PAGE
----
Perhaps be was trying to bail out Kathy Griffin by drawing controversy to himself – because now Bill Maher is never going to hear the end of it.Maher is now under assault from both the Left-wing outrage police, and even some on the Right looking for an excuse to criticize the liberal host. In an interview with Ben Sasse, the following exchange transpired:
“I’ve gotta get to Nebraska more,” offered Maher.
“You’re welcome. We’d love to have you work in the fields with us,” joked Sen. Sasse.
Then it happened: “Work in the fields? Senator, I’m a house ni**a.”
Obviously, it was the use of the n-word that rubbed people the wrong way. Sasse is also under fire for not “condemning” Maher on his own show for using an inappropriate word in what was obviously a joke.
When Sasse took to Twitter to promote his interview with Maher he initially didn’t even mention the “n-word” comment, given the context. Though after some blowback, he then changed his tune a bit (which did absolutely nothing to calm the outrage police).
Am walking off a redeye from LAX.— Ben Sasse (@BenSasse) June 3, 2017
3 reflections on @billmaher
1. I’m a 1st Amendment absolutist. Comedians get latitude to cross hard lines.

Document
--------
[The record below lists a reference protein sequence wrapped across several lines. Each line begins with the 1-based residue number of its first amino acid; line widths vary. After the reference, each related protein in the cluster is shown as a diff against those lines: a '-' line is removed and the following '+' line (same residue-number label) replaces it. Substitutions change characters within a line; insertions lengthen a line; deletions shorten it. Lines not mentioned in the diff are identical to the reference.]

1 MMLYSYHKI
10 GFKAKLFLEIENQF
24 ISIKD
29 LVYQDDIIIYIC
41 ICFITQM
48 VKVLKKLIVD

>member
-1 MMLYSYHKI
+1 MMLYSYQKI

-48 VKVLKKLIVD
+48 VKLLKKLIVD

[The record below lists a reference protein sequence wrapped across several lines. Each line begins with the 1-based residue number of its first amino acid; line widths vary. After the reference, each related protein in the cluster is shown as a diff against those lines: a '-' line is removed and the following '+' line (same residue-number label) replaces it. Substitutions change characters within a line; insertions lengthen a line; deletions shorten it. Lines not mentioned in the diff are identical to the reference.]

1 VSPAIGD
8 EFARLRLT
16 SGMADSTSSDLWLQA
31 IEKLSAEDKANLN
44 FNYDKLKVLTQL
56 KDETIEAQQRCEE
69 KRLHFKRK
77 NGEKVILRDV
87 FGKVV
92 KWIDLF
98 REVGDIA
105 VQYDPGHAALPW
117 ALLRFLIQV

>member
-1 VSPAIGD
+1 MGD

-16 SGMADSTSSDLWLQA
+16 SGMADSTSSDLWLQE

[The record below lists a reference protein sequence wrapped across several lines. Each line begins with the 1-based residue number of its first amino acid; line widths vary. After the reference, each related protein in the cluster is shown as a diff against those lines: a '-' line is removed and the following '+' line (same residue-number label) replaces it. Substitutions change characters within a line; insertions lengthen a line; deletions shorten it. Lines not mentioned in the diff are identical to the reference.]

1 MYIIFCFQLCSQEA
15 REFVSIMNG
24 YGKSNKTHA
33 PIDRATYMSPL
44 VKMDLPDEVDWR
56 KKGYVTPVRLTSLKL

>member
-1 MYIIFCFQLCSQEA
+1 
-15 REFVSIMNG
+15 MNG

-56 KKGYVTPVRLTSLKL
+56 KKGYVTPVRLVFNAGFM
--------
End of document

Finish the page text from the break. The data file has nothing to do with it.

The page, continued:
2. But free speech comes with a responsibility to speak up when folks use that word. Me just cringing last night wasn’t good enough.— Ben Sasse (@BenSasse) June 3, 2017
3. Here’s what I wish I’d been quick enough to say in the moment: “Hold up, why would you think it’s OK to use that word?…
— Ben Sasse (@BenSasse) June 3, 2017
The fact is, context matters. If Maher had used the n-word to insult a black person, the outrage would be understandable.
Nearly three decades ago George Carlin explained this much better than I could have ever hoped to [with pretty strong language]:
“Americans have trouble facing the truth, so they invent a kind of a soft language to protect themselves from it. And it gets worse with every generation. For some reason it just keeps getting worse.”
Ain’t that the truth – for those on one side of the political spectrum in particular.